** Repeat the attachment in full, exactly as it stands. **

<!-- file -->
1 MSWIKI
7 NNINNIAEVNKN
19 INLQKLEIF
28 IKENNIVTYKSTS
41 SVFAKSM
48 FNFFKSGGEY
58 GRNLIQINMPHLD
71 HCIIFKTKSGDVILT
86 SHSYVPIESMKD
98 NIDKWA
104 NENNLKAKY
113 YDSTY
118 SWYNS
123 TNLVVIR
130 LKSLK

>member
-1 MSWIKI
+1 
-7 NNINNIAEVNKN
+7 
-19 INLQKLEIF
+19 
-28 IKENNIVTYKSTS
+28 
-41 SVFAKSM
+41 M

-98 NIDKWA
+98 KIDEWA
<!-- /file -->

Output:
1 MSWIKI
7 NNINNIAEVNKN
19 INLQKLEIF
28 IKENNIVTYKSTS
41 SVFAKSM
48 FNFFKSGGEY
58 GRNLIQINMPHLD
71 HCIIFKTKSGDVILT
86 SHSYVPIESMKD
98 NIDKWA
104 NENNLKAKY
113 YDSTY
118 SWYNS
123 TNLVVIR
130 LKSLK

>member
-1 MSWIKI
+1 
-7 NNINNIAEVNKN
+7 
-19 INLQKLEIF
+19 
-28 IKENNIVTYKSTS
+28 
-41 SVFAKSM
+41 M

-98 NIDKWA
+98 KIDEWA